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These days, most of us book our hotel stays online, either via a third party or directly through the hotel's website. If you make a habit out of doing the former, you may be interested to learn more about how you can earn points through Orbitz's rewards program.
The system revolves around accumulating Orbucks, which is a dummy currency that directly converts to the dollar. In other words, 1 Orbuck equals 1 USD. When you book a hotel through Orbitz, you can earn up to 3% of the total price back in the form of Orbucks, which can then be applied to a future hotel booking. Some hotels result in earning more Orbucks than others.
If you book through its iOS or Android apps, you'll get up to 5% of the total. So, for example, if the total cost of your booking is $500, you'd get 15 Orbucks if you book through the site and 25 if you book through the app.
UPDATE, 9:03pm: HotelChatter received a response from Orbitz CEO Barney Harford, stating that while Orbitz is indeed trying to provide more "relevant" hotels to its customers, it would never charge Mac users more money for the same hotel room. This was stated in our original post, but we thought we should clarify that part.
More bad news for people who use computers and stay at hotels. Oh wait, that's pretty much all of us.
This time, the sword falls on Mac users specifically—who, according to a study by Orbitz, are statistically more likely to stay at pricier hotels than PC users, or at least a pricier room inside a hotel. Huh.
We always associated fancier, state-of-the-art tech amenities (iPads, Chromebooks, Mac Minis) with a fancier, more state-of-the-art hotels. But to make that decision for people based on what computer they're using to book a hotel room? Seems a little shady.
The new feature is supposed to help customers find all the information they need in one-spot and hopefully, get more value for their money or at the very least, a pleasant hotel stay.
Plugging in a search for a hotel room in New York on August 26, we found that we could check out the amenities, descriptions, locations and prices for each hotel without having to navigate away from the main page. For more detailed information, we did have to click on the hotel listing itself.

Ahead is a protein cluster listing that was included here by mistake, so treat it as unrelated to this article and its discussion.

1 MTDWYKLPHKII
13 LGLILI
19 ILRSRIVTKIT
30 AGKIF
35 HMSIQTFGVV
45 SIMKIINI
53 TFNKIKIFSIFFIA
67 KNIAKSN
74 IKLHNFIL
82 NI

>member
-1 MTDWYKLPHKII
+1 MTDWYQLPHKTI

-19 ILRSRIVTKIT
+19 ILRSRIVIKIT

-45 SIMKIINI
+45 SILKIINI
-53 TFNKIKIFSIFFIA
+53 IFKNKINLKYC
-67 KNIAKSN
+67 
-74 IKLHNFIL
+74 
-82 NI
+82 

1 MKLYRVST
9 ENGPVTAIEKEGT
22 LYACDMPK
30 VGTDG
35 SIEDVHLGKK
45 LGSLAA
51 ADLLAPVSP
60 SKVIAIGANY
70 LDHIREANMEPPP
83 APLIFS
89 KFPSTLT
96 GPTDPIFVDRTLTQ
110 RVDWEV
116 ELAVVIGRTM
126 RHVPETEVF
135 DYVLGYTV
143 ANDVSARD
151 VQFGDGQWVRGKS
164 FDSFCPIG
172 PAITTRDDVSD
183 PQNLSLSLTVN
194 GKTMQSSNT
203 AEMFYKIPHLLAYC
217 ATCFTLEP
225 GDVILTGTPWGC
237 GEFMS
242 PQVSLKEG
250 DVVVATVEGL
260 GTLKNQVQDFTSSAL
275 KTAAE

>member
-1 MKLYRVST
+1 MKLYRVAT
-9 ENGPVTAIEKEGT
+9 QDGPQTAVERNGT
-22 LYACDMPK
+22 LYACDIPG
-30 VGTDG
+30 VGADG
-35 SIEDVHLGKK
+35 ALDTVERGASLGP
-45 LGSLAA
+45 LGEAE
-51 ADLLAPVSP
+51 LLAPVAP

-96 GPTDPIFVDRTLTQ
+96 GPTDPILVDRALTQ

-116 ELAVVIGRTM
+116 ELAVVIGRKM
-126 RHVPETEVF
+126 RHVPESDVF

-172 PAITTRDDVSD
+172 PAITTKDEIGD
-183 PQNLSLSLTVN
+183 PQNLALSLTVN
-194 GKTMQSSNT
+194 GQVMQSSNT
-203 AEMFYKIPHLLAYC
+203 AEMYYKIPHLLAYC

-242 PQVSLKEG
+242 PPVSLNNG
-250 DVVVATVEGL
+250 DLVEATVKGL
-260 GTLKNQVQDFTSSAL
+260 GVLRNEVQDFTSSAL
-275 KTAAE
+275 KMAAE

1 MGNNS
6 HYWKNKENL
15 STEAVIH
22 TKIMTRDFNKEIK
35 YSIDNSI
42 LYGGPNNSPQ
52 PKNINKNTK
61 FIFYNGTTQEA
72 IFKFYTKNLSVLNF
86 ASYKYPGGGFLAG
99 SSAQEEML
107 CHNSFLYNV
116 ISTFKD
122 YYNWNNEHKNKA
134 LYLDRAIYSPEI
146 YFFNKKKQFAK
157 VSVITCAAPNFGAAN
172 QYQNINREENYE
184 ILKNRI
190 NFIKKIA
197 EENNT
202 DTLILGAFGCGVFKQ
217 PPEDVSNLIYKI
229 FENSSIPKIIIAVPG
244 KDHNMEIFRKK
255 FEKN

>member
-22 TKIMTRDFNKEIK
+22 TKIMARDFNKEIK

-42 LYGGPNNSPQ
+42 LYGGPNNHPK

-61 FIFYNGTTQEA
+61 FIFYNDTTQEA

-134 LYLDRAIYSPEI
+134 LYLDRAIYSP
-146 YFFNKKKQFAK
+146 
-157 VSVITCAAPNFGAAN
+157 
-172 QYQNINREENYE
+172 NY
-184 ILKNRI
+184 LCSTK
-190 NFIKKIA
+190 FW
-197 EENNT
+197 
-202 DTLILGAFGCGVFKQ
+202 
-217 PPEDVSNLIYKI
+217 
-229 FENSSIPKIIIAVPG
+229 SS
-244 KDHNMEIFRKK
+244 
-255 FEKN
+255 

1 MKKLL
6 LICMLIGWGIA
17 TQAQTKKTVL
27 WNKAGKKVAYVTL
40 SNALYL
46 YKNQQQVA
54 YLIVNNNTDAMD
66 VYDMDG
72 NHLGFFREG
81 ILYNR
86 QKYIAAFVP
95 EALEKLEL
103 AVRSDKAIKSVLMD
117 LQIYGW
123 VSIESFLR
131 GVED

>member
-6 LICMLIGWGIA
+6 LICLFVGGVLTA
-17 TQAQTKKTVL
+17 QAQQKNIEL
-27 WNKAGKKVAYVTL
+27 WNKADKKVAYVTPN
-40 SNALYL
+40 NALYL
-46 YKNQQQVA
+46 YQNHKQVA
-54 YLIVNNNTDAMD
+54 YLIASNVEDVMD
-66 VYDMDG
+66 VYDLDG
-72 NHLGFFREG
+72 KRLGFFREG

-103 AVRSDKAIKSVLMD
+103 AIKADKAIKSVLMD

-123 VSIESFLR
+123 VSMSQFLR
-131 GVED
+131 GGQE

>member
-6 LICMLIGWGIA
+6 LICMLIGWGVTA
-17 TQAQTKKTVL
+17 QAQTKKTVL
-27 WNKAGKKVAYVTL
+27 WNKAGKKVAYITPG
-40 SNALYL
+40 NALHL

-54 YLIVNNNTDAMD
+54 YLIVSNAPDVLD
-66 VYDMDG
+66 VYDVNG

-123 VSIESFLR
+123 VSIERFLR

Aside from the side-by-side comparison, Orbitz has added Google Street View for the hotel and its surrounding area which we love. Orbitz also shows you their Orbitz TotalPrice which details just how much your stay will cost after taxes which is always super helpful and saves you a few surprises at check-out.
Expedia / Orbitz / → All Tags
In the wake of Orbitz' hotel fee cutting we reported yesterday, competitor Expedia has taken note of the extra wallet-thinning expenses and slashed the "taxes and fees" section on its own site. Ah, the sweet, sweet benefits of industry competition!
So from now on when booking a trip on Expedia, the price you're going to see on the first page you land on in your search results is going to be the true total rate. Click through to the next page and there won't be additional charges that take the fun out of a good deal. Expect to see major price drops head over to the Hudson Crossing blog for more deets.
P.S. Ritz-Carlton Coconut Grove for $199? Wow.
The total price of a hotel room is now shown in search results.
A Wall Street Journal article revealed this morning that Orbitz plans to cut its hotel booking fee that is, reduce that extra service fee you're charged when you book a hotel rooms through Orbitz 'til July 15th.
Per the article:
Booking a hotel room on Orbitz.com will be cheaper than it will be on competitor sites like Travelocity.com and Expedia Inc.'s Expedia.com about 80% of the time, says Barney Harford, president and chief executive of Orbitz. When Orbitz is cheaper, the average savings will be $7 a night, says spokesman Brian Hoyt. The company declined to say what the average hotel booking fee will be.
The WSJ talked to reps from Expedia and Travelocity, who both shared the same sentiment: something resembling "meh, we're still competitive with them." USA Today's Hotel Check-In blog kinda shared the same sort of reaction, asking whether consumers will really react to the little fee kickback at all. We kinda agree. Meh!
Also, Orbitz announced today that they're going to be cutting back the math skillz required of you: when you search for a hotel room on the site, taxes and fees will now be included in the rates that come up in your search results like, when the rates are listed, you see the actual total price right off the bat (see photo). Which, you know, the less brain power required here, the better.
Hotels.com isn't the only online travel booking site getting in on the Black Friday madness. Orbitz has also started up a sale that is giving travelers 15 percent off hotel stays and $50 off flight and hotel package deals. Except Orbitz isn't waiting until Friday. They are starting the whole she-bang tomorrow, November 26th but it only last for six days. From the Orbitz peeps:
This sale begins on November 26 and goes through December 1, so travelers should take advantage soon. It is valid for travel between November 26, 2008, and April 15, 2009.
For the 15 percent hotel discount, use the code Turkey15. For the flight + hotel package deal, use the code Turkey50.
Booking any deals this holiday season? Let us know where and for how much!